How white privilege made my disability claim easier

Now that the endless humiliating monkey-dance is over, I thought it’d be instructive to examine the ways in which my white privilege made it easier than it would have been for a PoC.

We can start with my name: it’s a very white name, in all. Caitlin and Emily are my given names (taken names? I chose them, after all), and my last name is not among those which read as stereotypically belonging to a PoC. Many studies have shown the effect of applying for things with white names as opposed to names which read as belonging to a PoC: here is a link to one such, and another here from CBS that mentions Caitlin as one of the stereotypically white names.

While filling in the form, I benefit from my white privilege in easier access to post-secondary education, which shows as a tick-box (and this one will come back to make a bigger difference later!). My dialect of English (and as a native speaker) is close to the “standard” dialect hereabouts; I don’t need to code-switch or switch languages to be able to communicate in that “standard” dialect.

My education and dialect and skin colour helped me when I got to the appeals process too, because the other white people who helped me at the legal aid office will almost certainly have had their implicit biases in my favour – I’m less likely to be seen as a potential fraudster, because white supremacy teaches us that white people are more honest and trustworthy.

When I had my hearing, the day started off well when I was asked about my education history, and discovered that the person hearing the appeal had the same degree and alma mater that I did – so we bonded a little over the news, chatting about the difficulties of translation and what foreign languages we spoke. Once again my dialect’s closeness with the “standard” left me in a good place, speaking comfortably in a register that said “I’m your peer” to the tribune and the two counsels in the room – all white.

All these things have contributed to making what was a seriously unpleasant process much more pleasant than it could have been if I didn’t have that white privilege. And they’re all easily invisible to us as white people, unless we choose to see them.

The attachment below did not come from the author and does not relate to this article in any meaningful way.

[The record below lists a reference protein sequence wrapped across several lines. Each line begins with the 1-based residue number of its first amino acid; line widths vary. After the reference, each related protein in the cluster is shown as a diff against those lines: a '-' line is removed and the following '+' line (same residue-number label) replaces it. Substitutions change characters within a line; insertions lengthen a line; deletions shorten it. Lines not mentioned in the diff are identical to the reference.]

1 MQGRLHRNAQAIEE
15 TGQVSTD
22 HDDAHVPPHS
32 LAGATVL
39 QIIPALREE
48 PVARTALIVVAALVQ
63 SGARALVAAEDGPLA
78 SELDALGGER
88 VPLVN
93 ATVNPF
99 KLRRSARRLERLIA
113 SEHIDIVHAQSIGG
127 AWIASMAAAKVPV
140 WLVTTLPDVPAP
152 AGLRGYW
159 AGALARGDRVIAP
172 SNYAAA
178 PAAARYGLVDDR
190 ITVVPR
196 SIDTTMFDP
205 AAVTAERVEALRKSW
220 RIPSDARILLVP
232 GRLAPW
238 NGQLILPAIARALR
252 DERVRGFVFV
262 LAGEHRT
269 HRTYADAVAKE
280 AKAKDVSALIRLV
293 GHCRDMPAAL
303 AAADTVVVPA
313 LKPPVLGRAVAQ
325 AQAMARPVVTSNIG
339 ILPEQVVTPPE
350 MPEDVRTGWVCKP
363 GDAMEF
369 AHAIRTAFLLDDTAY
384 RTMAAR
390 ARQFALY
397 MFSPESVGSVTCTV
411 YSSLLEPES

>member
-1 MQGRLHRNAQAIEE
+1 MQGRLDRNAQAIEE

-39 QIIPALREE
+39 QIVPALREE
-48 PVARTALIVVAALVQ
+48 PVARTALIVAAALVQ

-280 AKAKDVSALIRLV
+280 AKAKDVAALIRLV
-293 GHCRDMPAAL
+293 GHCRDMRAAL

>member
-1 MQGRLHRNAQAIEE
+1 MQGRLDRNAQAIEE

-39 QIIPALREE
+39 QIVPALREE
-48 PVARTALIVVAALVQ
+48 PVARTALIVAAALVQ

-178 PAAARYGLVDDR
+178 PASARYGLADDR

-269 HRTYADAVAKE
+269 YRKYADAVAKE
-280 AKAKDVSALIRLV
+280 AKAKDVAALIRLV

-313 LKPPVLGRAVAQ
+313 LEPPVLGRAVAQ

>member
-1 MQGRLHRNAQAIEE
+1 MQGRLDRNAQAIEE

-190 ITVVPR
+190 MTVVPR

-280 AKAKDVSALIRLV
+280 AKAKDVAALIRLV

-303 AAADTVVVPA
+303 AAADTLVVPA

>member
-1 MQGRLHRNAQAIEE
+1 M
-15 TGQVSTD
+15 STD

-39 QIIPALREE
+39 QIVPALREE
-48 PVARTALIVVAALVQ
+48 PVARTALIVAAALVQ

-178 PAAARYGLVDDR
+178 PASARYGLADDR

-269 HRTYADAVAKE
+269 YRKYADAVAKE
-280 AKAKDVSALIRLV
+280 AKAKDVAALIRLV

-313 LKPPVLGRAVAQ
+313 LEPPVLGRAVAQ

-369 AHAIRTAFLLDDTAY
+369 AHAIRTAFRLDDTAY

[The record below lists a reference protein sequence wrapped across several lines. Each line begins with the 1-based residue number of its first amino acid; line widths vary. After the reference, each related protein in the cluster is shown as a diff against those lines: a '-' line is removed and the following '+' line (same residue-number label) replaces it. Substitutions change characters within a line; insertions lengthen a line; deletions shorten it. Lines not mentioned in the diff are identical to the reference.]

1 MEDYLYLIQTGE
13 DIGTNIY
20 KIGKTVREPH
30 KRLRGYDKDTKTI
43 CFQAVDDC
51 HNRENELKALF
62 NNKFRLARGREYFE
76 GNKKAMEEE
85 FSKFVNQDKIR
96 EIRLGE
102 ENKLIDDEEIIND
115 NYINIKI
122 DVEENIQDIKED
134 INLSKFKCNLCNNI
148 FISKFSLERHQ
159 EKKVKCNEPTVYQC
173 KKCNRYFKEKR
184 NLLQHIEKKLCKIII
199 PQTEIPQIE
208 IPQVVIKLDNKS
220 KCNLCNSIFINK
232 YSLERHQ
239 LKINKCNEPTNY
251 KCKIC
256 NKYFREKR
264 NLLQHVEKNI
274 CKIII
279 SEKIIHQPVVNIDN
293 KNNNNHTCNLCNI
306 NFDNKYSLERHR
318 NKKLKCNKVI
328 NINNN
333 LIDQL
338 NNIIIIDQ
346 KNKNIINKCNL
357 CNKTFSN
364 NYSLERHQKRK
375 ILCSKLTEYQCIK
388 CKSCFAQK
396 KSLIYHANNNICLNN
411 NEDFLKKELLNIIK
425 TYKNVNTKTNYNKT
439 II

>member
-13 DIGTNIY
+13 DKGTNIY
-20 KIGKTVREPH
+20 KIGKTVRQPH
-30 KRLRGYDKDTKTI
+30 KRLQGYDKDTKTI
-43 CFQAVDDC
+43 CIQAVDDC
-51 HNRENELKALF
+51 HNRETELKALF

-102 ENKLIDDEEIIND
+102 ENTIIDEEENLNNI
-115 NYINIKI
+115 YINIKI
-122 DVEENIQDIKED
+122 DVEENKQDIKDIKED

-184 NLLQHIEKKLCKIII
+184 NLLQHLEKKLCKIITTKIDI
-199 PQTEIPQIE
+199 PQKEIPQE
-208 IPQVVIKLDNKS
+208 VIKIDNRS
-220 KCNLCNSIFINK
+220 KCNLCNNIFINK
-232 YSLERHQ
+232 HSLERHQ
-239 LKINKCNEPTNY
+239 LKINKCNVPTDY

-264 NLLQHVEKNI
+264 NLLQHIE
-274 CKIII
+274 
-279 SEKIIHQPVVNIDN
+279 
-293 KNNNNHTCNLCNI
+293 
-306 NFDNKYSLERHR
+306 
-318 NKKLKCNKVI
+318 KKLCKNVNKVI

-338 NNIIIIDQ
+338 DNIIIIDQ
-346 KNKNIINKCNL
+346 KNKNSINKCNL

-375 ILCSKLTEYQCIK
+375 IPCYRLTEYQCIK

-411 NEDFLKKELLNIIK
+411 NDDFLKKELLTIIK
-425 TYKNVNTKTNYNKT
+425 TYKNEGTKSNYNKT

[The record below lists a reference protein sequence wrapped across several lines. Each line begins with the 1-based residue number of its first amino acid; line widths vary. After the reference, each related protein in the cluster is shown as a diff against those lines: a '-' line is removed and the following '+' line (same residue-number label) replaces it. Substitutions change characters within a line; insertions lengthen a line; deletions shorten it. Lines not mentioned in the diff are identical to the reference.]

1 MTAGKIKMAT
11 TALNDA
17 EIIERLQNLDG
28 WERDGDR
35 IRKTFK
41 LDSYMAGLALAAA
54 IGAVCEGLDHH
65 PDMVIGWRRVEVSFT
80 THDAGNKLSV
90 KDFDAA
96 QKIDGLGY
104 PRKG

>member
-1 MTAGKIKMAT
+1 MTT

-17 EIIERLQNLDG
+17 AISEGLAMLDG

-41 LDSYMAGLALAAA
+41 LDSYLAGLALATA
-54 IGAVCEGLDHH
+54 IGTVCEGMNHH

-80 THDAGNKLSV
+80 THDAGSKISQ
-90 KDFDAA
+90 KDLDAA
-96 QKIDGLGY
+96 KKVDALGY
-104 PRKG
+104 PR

Learn to recognize the ways in which white privilege makes your life easier if you’re white, and you can start to resist white supremacy. To be silent in the face of white supremacy is to uphold white supremacy.

Supernatural Re-watch, S1E7: Hook Man

Seventh episode overall, from October 25, 2005.


We’re in East Iowa this time, at a sorority party on a university campus. Some painful dialogue between the prudish white girl and her fabulously sassy Black roommate later, PrudishGirl (per the trope, not my judgement; I like the way she sets boundaries) is making out lightly with her boyfriend when she stops to check caller ID, not taking Dad’s calls. I’m gonna call it here, pal, she is really not that into you. If she can get away with not taking even her father’s (the preacher, we’ll find out shortly) calls, but still stops to check who it is? This is Not A Good Sign.

She checks him when he tries to slip her top off her shoulder, and she frowns a bit (told you, letter boy!), then we get to see the shiny old hook of a cloaked figure outside the car. As LetterBoy persists in overstepping her clear boundaries, she stops him again, more firmly this time, only for the hellish noise to start – a metal sign being gouged by the hook. Encroaching screechy noises get worse and worse as the kids are more confused than scared. LetterBoy gets out (he’s not actually wearing a letter sweater, but you know the sort), and as the noise gets closer to PG a few moments later, he disappears suddenly.

She steels herself to get out eventually, and gets to see LetterBoy hanging upside down from the nearby bridge.

Cut to Sam and Dean together at a hot dog stand, talking “about a hundred miles from here”, where an invisible attacker is reported; frustrated at not finding Dad, they figure they’ll look into the job. Pretexting as frat brothers transferring in, they crash the frat for info and some no-homo from Dean (gah), locating the church where PG (Lori Sorenson) is attending her father’s memorial service for the dead boy. Blah blah live on in spirit, blah blah life everlasting, et c.

Sam starts puppy-dogging Lori, and the details he turns up makes the two of them think they may have the original Hook Man on their hands. To the Archives, boys, and don’t spare the atmosphere!